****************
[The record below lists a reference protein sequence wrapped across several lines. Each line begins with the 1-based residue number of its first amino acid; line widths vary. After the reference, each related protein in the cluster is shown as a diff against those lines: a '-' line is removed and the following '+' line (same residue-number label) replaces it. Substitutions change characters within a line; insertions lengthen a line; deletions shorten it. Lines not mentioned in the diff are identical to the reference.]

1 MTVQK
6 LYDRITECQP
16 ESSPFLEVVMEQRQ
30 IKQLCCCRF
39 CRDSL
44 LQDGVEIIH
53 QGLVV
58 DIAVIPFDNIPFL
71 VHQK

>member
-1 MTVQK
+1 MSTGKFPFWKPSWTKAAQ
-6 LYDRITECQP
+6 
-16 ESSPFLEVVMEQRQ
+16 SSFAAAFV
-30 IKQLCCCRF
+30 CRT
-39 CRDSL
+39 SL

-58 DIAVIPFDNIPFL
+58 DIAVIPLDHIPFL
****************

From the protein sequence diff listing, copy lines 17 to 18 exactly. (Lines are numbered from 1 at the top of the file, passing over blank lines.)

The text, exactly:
+16 SSFAAAFV
-30 IKQLCCCRF